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Cornell University

Tata-Cornell Institute for Agriculture and Nutrition

Interacting with value chain actors: What to do when your research subjects have work to do

Levels of food loss are product and value chain specific. An important first step in determining methods and metrics to evaluate food loss of perishables was to identify the product (or products) and map the value chains. The objective of my fieldwork this summer was to identify a perishable vegetable important in the Indian food system and map the value chains. Tomatoes were chosen because they are: perishable vegetables, good sources of micronutrients (such as ascorbic acid), produced throughout the year in India, and are widely consumed across regions. Working with a summer intern from TERI School of Advanced Studies, we spoke with different actors along the tomato value chain, from farm to retail, to identify the major actors and activities.

Learning how to conduct our work during normal work hours for the different actors proved to be challenging, but also provided important information and observations. Navigating this work during work hours, I learned about different cultural norms, such as bohni time, as well as the challenges and benefits of interviewing actors and observing activities as they are ongoing.

Bohni, the first sale of the day

I first learned the concept of “bohni” during lunch at the TCI-TARINA New Delhi office while discussing different markets around Delhi and negotiation practices. Bohni is a local custom where the first sale of the day determines the luck for sales for the rest of the day. It would be good luck for the seller if the first prospective buyer of the day makes a purchase, and potentially bad luck for the day if the first prospective buyer walks away without making a purchase. This lunchtime conversation proved to be useful in my own work to understand a cultural norm that I would apply during my market visits.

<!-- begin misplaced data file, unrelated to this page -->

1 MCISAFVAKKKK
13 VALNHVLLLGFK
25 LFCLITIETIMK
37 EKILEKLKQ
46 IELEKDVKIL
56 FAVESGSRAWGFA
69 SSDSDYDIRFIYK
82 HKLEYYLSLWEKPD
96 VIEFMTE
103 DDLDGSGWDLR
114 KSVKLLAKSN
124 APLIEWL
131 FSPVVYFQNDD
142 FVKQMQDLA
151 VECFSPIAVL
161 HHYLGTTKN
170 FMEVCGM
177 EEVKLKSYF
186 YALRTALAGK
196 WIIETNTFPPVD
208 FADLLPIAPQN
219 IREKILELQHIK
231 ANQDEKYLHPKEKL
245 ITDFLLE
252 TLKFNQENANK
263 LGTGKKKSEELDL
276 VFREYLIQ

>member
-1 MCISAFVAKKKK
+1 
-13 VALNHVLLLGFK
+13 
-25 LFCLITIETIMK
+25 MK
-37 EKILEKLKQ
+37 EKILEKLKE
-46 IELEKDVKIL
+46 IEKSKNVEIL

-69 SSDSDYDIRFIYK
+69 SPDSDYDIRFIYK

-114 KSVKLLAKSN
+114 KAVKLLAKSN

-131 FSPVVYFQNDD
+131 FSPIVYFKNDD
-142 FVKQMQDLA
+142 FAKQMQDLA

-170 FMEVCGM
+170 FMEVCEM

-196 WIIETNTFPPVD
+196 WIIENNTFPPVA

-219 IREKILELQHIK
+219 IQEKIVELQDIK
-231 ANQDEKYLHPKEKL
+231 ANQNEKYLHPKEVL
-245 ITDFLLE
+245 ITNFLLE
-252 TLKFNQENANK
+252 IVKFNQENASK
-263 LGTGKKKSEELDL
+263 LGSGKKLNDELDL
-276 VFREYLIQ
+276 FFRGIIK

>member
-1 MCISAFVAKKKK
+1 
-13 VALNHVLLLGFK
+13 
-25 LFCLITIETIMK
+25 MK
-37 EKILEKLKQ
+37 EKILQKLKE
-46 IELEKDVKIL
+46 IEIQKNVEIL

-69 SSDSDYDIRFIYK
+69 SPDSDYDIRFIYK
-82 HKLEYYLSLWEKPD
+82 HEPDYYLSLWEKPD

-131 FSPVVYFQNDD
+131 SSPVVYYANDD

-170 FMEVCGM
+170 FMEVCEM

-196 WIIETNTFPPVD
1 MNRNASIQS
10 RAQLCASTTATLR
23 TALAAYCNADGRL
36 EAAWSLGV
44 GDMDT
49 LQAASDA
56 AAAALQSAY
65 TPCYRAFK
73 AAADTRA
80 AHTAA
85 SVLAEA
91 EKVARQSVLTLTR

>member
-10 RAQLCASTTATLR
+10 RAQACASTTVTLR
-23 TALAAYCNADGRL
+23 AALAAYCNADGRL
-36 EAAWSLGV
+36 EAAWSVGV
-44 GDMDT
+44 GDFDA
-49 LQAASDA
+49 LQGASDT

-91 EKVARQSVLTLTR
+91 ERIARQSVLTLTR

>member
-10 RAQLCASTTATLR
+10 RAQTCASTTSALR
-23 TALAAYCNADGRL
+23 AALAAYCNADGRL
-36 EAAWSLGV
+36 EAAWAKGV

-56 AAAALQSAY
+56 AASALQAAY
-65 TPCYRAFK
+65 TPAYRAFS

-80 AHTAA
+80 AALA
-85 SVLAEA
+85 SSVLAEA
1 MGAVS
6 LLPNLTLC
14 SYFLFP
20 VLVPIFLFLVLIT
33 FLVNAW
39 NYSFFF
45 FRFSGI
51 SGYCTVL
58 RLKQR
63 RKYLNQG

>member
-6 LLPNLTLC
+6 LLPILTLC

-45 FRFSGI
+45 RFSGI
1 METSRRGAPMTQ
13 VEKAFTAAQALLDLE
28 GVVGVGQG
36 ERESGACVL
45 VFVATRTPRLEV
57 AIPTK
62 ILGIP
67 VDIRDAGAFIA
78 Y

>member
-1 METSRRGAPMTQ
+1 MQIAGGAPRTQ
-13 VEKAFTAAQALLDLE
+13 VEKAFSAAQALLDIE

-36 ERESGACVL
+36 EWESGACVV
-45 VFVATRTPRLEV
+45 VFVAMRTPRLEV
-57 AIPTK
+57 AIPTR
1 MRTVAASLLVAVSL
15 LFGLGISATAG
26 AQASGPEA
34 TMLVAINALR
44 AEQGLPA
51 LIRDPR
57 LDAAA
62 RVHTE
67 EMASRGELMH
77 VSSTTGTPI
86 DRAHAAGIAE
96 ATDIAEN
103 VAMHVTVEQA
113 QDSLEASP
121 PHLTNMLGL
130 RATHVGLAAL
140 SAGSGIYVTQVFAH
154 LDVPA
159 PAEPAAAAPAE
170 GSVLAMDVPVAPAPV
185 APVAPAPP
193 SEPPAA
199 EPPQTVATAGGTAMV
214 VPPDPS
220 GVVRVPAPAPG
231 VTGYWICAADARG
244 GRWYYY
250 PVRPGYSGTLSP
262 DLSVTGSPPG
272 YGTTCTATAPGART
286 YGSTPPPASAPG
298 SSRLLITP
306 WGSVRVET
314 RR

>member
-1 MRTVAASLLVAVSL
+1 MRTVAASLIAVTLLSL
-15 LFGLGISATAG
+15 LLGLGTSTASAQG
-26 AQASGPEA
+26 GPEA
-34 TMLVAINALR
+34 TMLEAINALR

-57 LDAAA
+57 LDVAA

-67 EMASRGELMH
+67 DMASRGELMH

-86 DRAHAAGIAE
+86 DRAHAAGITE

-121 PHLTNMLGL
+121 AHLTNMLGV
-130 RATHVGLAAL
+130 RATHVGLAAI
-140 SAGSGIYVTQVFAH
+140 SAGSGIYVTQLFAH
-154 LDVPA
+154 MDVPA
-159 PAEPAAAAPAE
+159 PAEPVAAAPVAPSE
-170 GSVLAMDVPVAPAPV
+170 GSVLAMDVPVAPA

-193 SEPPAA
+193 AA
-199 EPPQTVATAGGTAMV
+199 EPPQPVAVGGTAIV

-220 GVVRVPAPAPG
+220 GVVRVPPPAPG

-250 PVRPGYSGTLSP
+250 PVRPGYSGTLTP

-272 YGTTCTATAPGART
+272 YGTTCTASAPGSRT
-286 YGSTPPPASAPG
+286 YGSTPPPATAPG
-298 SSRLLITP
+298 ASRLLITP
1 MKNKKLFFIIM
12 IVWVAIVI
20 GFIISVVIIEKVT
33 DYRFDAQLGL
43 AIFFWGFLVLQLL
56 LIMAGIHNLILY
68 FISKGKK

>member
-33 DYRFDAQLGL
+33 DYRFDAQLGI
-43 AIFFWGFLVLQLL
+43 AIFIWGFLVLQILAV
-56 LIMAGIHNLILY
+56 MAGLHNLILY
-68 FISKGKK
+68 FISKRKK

During a morning visit to the Azadpur fruit and vegetable wholesale market in Delhi, I stopped by a vendor selling vegetables on a cart nearby the market. The vendor was just setting up his cart for the day, placing tomatoes into a pile for display. I asked him about where he had purchased his tomatoes from and how he had decided which tomatoes to purchase. After a minute of discussion he asked if I was planning to buy anything. Being the first customer of the day, this was bohni time. Now familiar with the custom, and wanting to contribute to good luck for business that day, I purchased some tomatoes that we would later use in another portion of my project, to measure the ascorbic acid content.

Tomatoes ready to be sold by vendor using open cart (Photo credit: Jocelyn Boiteau)

Interacting with value chain actors during work hours

One of the more challenging aspects of this summer work was engaging with value chain actors as they were carrying out their activities. This was primarily a challenge when interacting with wholesalers, shopkeepers, and vendors during visits to wholesale, weekly and daily markets.